Osteoarthrosis of the knee is often a bilateral disease and a significant proportion of patients present with symptoms in both knees severe enough to warrant arthroplasty. There has been considerable debate for some time now regarding bilateral total knee replacement. Should the surgery be carried out in one sitting or staged? The risks of doubling the surgical trauma have to be balanced against the benefits to the patient of only needing one hospital admission. Certainly in the present economic environment where the job security of patients still working may not be all it might be then one period of time off work will be advantageous. There are possibly also cost savings although these should not influence patient safety. As in every controversial topic in medicine there are enthusiastic supporters for both courses of action. If the surgery is carried out under the same anaesthetic then there are two options, simultaneous with two surgical teams or consecutive with the same team and a tea break in the middle. As far as I am aware this issue has not been studied with respect to unicompartmental knee replacement specifically replacement of the medial compartment. This is a large study and will be of interest to those many surgeons who carry out unicompartmental knee replacement. The authors are honest enough to list the shortcomings but it does reflect “the shop floor” as it were. The mean time between operations was 1.5 years which as the authors state means that at least some of the patients did not have bilateral disease at presentation but I think that this is unlikely to change the findings or conclusion.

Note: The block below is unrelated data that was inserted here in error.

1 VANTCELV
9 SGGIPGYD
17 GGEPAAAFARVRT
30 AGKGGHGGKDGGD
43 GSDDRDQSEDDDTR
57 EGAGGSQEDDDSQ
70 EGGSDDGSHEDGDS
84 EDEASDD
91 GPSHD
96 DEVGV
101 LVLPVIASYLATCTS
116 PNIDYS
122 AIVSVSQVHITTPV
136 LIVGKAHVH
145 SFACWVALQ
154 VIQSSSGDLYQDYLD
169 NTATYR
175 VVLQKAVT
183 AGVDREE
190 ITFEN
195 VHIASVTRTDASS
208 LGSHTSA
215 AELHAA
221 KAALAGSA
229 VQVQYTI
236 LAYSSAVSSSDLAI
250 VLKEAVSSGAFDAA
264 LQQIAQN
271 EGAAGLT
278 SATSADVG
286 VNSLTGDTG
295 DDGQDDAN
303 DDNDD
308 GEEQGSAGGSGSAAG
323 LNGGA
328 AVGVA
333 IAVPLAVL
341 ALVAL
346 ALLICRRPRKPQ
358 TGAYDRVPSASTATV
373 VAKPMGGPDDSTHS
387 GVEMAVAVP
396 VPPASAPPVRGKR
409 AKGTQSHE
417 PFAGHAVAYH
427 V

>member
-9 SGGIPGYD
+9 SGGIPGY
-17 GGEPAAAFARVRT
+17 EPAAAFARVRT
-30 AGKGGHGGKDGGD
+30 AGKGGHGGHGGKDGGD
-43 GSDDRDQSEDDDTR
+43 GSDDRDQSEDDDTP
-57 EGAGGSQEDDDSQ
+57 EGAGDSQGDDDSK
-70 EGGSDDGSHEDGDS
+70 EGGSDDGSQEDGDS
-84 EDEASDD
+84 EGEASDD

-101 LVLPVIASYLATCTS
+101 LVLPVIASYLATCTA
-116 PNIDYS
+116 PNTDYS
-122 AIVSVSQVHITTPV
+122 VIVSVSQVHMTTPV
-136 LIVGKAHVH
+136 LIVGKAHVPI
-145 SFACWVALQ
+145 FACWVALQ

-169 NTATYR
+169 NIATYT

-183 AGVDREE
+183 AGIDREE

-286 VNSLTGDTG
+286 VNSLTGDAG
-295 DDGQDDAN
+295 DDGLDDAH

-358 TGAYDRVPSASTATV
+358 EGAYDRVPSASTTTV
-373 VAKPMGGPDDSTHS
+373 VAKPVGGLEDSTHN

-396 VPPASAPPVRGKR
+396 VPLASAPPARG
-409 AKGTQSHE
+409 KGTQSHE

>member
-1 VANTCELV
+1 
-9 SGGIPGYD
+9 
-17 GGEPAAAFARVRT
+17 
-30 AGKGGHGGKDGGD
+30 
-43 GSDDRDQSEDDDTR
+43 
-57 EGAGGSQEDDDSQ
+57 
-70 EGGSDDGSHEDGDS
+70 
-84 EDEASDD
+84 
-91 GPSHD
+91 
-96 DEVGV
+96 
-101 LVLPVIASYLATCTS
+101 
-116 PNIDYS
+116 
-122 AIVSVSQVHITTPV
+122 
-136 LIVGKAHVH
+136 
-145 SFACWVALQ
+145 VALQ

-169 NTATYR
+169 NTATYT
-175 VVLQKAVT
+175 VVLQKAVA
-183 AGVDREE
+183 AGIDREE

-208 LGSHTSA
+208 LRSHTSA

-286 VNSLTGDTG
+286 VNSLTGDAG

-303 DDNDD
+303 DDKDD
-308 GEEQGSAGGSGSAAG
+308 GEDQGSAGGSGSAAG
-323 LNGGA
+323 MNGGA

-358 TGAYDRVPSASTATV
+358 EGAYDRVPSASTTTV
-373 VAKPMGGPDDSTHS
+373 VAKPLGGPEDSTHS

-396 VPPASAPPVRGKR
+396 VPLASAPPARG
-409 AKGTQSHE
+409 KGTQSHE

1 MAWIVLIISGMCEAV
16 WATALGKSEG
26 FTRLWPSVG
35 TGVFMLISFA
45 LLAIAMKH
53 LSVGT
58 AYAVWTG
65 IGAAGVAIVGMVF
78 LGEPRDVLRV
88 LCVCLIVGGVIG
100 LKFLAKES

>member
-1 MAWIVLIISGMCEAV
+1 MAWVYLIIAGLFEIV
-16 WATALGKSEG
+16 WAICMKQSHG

Thromboembolism is the main concern here. The authors state that there is no evidence that chemical prophylaxis would reduce this risk. As far as I am aware there is also no evidence that it would not and I must say that after reading this paper my inclination would be to use chemical prophylaxis for a one-stage bilateral case. I would feel quite vulnerable in the present climate if a patient had a fatal pulmonary embolism and chemical prophylaxis had not been used particularly now that an oral agent is available for hip and knee replacement prophylaxis. The three patients with cardiac complications were all ASA 3 and two had a history of cardiac disease. In the past one of the messages from studies of one-stage bilateral knee replacement has been that the procedure should not be carried out in patients with significant medical co-morbidity. Also looking at Figure 1 over 30% of the one-stage cases were over 70 years old (with 7.5% over 80 years). This is a lot of surgical trauma for an older patient to cope with. It is also of interest that none of the simultaneous one-stage cases had problems but the number is very small. Clearly the risk in general terms is likely to be less if the anaesthetic is half as long. Not many units however have the necessary resources to carry this out, particularly with respect to surgeon availability. I work in a large District General Hospital but with the reduction in junior doctor’s hours I seem to have a different trainee for virtually every list that I do and there is no way I can plan to have even a trained assistant for a specific list let alone a second trained surgeon. Private patients expect the consultant to carry out their surgery and I could envisage problems if the knee operated on by the other surgeon did badly.
After reading this paper my conclusion is that one-stage consecutive bilateral unicompartmental knee replacement does have a place but only after careful consideration and only for younger patients who are ASA 1 or 2 with chemical thromboembolism prophylaxis.
Allum R, FRCS
Wexham Park Hospital, Berkshire, United Kingdom